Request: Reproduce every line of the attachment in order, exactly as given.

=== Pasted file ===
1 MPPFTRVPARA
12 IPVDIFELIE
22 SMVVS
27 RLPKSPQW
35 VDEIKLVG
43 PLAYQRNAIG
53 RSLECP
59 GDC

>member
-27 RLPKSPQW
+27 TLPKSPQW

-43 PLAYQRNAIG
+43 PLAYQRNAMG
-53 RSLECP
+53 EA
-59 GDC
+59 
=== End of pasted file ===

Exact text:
1 MPPFTRVPARA
12 IPVDIFELIE
22 SMVVS
27 RLPKSPQW
35 VDEIKLVG
43 PLAYQRNAIG
53 RSLECP
59 GDC

>member
-27 RLPKSPQW
+27 TLPKSPQW

-43 PLAYQRNAIG
+43 PLAYQRNAMG
-53 RSLECP
+53 EA
-59 GDC
+59 